There were no compensable injury claims in 2011-12.

Up to December 2011, the AOFM was not the subject of any directions under section 45 of the Occupational Health and Safety Act 1991 and received no notices under that Act. From 1 January 2012, there have been no notices or investigations under part 10 of the Work Health and Safety Act 2011.

Changes to disability reporting in annual reports

Since 1994, Commonwealth departments and agencies have reported on their performance as policy adviser, purchaser, employer, regulator and provider under the Commonwealth Disability Strategy. In 2007-08, reporting on the employer role was transferred to the Australian Public Service Commission’s State of the Service Report and the APS Statistical Bulletin. These reports are available at From 2010-11, departments and agencies are no longer required to report on these functions.

The Commonwealth Disability Strategy has been overtaken by a new National Disability Strategy which sets out a ten year national policy framework for improving life for Australians with disability, their families and carers. A high level report to track progress for people with disability at a national level will be produced by the Standing Council on Community, Housing and Disability Services to the Council of Australian Governments and will be available The Social Inclusion Measurement and Reporting Strategy agreed by the Government in December 2009 will also include some reporting on disability matters in its regular How Australia is Faring report and, if appropriate, in strategic change indicators in agency Annual Reports. More detail on social inclusion matters can be found at


During 2011-12, seven new consultancy contracts were entered into involving total actual expenditure of $106,910. In addition, three ongoing consultancy contracts were active during 2011-12 year, involving total actual expenditure of $239,480. This is summarised in Table 3.

Annual reports contain information about actual expenditure on contracts for consultancies. Information on the value of contracts and consultancies is available on the AusTender website.

The AOFM engages consultants where it lacks specialist expertise or when independent research, review or assessment is required. Consultants are typically engaged to investigate or diagnose a defined issue or problem; carry out defined reviews or evaluations; or provide independent advice of a specific nature.

Prior to engaging consultants, the AOFM takes into account the skills and resources required for the task, the skills available internally, and the cost-effectiveness of engaging external expertise. The decision to engage a consultant is made in accordance with the FMA Act and related regulations including the Commonwealth Procurement Guidelines (CPGs) and relevant internal policies.

Table 3: Consultancy contracts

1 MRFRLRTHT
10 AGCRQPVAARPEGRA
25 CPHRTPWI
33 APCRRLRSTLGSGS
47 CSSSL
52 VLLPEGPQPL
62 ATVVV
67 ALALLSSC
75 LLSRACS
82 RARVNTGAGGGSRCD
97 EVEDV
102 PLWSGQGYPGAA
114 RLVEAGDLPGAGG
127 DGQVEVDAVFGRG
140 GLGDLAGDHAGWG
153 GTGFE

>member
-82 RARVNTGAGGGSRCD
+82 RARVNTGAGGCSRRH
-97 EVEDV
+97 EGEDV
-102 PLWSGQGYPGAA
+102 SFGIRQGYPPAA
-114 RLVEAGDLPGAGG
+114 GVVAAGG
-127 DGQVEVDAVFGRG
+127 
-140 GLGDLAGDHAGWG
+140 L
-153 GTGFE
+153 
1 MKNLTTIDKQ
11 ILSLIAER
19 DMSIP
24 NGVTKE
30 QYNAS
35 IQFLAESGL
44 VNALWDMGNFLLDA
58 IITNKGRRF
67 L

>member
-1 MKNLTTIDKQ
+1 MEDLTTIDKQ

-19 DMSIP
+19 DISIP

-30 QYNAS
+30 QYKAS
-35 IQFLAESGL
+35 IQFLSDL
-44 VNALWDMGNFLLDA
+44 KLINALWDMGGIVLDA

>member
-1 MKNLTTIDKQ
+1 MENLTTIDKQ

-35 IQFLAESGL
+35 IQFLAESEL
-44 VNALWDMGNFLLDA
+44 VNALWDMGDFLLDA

2009-10 2010-11 2011-12
Number of consultancy contracts
New contracts 4 12 7
Ongoing contracts 2 2 3
Expenditure (including GST)
New contracts $90,801 $319,000 $106,910
Ongoing contracts $119,276 $159,905 $239,480


The AOFM’s purchasing activities are carried out to comply with legislative requirements and Government policy, in particular the Commonwealth Procurement Guidelines (CPGs) (December 2008).

The CPGs are applied to AOFM’s activities through the Chief Executive’s Instructions and supporting internal policy and procedural documentation.

ANAO access clauses and exempt contracts

Two contracts were let during the reporting period in excess of $100,000 that did not provide for the Auditor-General to have access to the contractor’s premises. One contract was for the syndicated issuance of $3.25 billion of Australian Government debt in October 2011. The AOFM appointed Deutsche Bank AG (Sydney Branch), Citigroup Global Markets Australia and UBS AG (Australia Branch) as Joint-Lead Managers for the issue. The AOFM appointed ANZ Banking Group, Commonwealth Bank of Australia and Westpac Banking Corporation as Co-Managers for the issue. The second contract was for the syndicated issuance of $0.90 billion of Australian Government debt in February 2012. The AOFM appointed Deutsche Bank AG, Merrill Lynch International (Australia) Limited, The Royal Bank of Scotland plc Australia Branch and UBS AG (Australia Branch) as Joint-Lead Managers for the issue.

ANAO access clauses were not included in the contracts as the AOFM maintains all relevant information in relation to the issuance. Under these contracts, $6.848 million (including GST) was paid.

No contract or standing offer has been exempted from being published in the Purchasing and Disposals Gazette on the basis that it would disclose exempt matters under the Freedom of Information Act 1982.

Last updated: 5 February 2014